Until quite recently, therapist training was predicated on the notion that therapy is an ongoing process. Single-Session Integrated CBT (SSI-CBT) questions this. In this book, Windy Dryden takes long standing research on SSI therapy and transfers it to the field of CBT in a timely and conceptual application. Based on his extensive work demonstrating the benefits of single-session CBT to public and professional audiences, Dryden has developed a single-session approach for work in the therapy and coaching fields.
Comprising 30 key points, and divided into two parts - Theory and Practice - this concise book covers the key features of SSI-CBT. It will offer essential guidance for students and practitioners experienced in CBT, as well as practitioners from other theoretical orientations who require an accessible guide to the distinctive theoretical and practical features of this exciting new approach.
Windy Dryden is in full-time clinical and consultative practice and is an international authority on Cognitive Behaviour Therapy. He is Emeritus Professor of Psychotherapeutic Studies at Goldsmiths, University of London. He has worked in psychotherapy for more than 40 years and is the author of over 200 books.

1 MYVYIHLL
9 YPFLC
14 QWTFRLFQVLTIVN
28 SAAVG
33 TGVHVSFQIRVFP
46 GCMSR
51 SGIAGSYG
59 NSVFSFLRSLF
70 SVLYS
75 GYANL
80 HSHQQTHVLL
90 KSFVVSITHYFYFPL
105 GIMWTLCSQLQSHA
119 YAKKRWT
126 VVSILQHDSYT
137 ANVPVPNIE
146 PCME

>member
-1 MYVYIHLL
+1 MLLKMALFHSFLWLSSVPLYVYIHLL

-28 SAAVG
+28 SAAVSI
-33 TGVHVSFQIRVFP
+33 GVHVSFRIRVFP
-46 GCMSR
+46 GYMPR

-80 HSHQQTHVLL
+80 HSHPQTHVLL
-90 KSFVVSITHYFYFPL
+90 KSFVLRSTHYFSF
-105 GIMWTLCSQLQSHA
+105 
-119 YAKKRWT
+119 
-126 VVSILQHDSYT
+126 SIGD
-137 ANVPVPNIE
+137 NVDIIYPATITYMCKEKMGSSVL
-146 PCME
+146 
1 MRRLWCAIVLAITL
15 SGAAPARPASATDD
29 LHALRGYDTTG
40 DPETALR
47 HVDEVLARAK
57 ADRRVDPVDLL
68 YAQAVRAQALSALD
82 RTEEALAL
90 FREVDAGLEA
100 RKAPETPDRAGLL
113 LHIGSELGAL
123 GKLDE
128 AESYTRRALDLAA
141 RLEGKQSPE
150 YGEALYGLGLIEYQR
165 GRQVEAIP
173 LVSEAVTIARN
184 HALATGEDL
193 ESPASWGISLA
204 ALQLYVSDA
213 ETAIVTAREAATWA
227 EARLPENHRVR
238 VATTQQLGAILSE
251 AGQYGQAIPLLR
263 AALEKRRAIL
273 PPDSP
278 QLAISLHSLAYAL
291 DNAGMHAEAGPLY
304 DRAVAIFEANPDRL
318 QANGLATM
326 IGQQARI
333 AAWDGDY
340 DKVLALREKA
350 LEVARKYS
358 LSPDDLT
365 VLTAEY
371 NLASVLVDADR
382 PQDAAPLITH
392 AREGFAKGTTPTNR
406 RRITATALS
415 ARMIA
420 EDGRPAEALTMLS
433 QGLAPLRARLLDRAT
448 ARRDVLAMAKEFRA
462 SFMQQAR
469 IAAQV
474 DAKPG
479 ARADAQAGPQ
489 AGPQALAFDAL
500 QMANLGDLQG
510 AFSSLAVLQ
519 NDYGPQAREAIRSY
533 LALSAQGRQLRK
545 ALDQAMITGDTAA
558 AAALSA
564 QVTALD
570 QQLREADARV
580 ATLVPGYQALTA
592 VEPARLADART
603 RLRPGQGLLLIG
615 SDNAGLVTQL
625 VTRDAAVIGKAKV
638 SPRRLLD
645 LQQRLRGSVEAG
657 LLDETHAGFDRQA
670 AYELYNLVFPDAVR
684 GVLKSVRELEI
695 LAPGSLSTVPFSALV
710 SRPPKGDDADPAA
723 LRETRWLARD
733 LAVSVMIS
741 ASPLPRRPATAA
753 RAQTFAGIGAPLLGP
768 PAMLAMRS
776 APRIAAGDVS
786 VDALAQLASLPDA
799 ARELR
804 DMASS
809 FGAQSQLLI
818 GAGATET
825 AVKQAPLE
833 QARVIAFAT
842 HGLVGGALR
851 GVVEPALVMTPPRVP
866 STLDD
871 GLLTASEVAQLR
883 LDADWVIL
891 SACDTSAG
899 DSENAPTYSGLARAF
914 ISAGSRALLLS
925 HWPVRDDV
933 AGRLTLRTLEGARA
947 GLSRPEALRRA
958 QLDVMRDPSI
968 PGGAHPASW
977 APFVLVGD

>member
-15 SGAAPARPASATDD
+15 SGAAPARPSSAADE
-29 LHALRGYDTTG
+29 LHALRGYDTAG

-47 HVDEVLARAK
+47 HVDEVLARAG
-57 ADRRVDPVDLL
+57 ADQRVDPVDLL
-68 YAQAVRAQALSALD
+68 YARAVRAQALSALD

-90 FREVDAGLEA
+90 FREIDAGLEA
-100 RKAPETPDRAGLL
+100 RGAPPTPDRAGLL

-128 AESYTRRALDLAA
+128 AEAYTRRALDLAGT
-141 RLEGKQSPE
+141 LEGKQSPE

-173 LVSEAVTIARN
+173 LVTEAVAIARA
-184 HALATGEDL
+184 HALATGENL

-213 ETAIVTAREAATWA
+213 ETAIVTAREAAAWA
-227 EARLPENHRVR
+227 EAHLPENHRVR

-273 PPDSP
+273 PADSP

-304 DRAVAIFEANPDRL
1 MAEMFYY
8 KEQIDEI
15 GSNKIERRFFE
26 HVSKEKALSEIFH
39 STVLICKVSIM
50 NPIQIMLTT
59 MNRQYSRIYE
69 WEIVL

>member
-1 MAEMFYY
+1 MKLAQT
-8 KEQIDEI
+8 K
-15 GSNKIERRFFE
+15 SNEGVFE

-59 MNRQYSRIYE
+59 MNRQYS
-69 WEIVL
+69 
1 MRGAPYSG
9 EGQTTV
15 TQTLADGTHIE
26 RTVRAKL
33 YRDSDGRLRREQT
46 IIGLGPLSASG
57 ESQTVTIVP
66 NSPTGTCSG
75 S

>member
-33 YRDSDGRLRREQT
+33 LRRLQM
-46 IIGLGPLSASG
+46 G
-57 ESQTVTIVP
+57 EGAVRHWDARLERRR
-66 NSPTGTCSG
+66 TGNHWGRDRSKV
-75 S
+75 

1. Single Session Integrated CBT (SSI-CBT): What it is and some basic assumptions 2. Working alliance theory: A generic framework for SSI-CBT 3. People largely create and maintain their problems by a range of cognitive-behavioural factors 4. As far as possible clients should be helped to deal healthily with the adversity involved in their problem, whether real or inferred 5. Human beings have the capability to help themselves quickly under specific circumstances 6. It is important to privilege clients' viewpoints in SSI-CBT 7. Who can benefit from SSI-CBT? 8. Contraindications for SSI-CBT 9. A focus on problems and goals is both important in SSI-CBT 10. Carry out a full assessment and do as much case formulation as you can in the time available 11. In SSI-CBT it is possible to help clients identify and deal with a central mechanism responsible for the existence of their problems 12. The person's subsequent responses to their first response are often more important than the first response itself 13. It is important to draw upon a range of client variables in SSI-CBT 14. Helpful client characteristics for SSI-CBT 15. Helpful therapist characteristics for SSI-CBT 16. Good Practice in SSI-CBT 17. An Overview of the SSI-CBT Process 18. The first contact 19. The pre-session phone-call 20. The face-to-face session. 1: Beginning 21. The face-to-face session. 2: Creating a focus 22. The face-to-face session. 3: Understanding the target problem 23. The face-to-face session. 4: Setting a goal 24. The face-to-face session. 5: Identifying problematic cognitions 25. The face-to-face session. 6: Dealing with problematic cognitions 26. The face-to-face session. 7: Making an impact 27. The face-to-face session. 8: Encouraging the client to apply learning inside and outside the session 28. The face-to-face session. 9: Summarising, tidying up loose ends and the client's commitment to the future 29. After the face-to-face session: Reflection, the recording and the transcript 30. The follow-up session and evaluation References Appendix 1